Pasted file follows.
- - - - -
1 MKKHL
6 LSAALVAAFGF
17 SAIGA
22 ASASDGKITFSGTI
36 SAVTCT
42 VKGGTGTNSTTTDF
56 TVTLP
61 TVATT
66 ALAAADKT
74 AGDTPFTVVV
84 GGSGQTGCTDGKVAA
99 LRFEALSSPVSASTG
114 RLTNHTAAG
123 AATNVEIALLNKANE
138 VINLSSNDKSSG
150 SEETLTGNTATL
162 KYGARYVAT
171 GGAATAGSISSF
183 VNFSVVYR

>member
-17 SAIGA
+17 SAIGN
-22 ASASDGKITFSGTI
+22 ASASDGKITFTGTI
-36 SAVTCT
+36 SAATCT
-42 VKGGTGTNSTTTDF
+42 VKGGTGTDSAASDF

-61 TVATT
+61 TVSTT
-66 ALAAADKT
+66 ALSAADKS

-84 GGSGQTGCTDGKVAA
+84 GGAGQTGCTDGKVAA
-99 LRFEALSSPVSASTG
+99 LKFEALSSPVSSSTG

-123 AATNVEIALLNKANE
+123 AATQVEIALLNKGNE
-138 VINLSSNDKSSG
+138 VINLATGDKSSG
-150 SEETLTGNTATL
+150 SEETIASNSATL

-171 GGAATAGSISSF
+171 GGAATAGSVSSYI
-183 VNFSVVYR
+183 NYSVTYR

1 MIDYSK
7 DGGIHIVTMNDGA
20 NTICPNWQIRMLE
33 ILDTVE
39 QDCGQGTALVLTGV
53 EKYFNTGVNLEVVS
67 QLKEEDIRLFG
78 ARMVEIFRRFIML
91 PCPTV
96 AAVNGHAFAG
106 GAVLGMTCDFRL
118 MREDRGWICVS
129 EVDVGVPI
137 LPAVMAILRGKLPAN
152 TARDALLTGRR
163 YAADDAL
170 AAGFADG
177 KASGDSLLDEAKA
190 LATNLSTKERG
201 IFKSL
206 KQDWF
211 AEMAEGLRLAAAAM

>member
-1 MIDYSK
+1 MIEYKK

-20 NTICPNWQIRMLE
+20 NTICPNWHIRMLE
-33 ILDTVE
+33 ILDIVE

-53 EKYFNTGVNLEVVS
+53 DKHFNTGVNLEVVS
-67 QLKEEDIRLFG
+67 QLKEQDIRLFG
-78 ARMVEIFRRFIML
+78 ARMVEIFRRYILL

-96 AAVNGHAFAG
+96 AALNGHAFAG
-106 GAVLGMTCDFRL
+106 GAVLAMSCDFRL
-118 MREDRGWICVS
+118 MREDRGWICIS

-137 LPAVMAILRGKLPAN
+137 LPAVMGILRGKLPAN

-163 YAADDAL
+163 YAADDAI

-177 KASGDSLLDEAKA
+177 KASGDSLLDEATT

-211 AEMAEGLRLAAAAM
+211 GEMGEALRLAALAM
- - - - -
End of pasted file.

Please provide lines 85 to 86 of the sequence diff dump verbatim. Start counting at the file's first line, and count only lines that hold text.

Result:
+106 GAVLAMSCDFRL
-118 MREDRGWICVS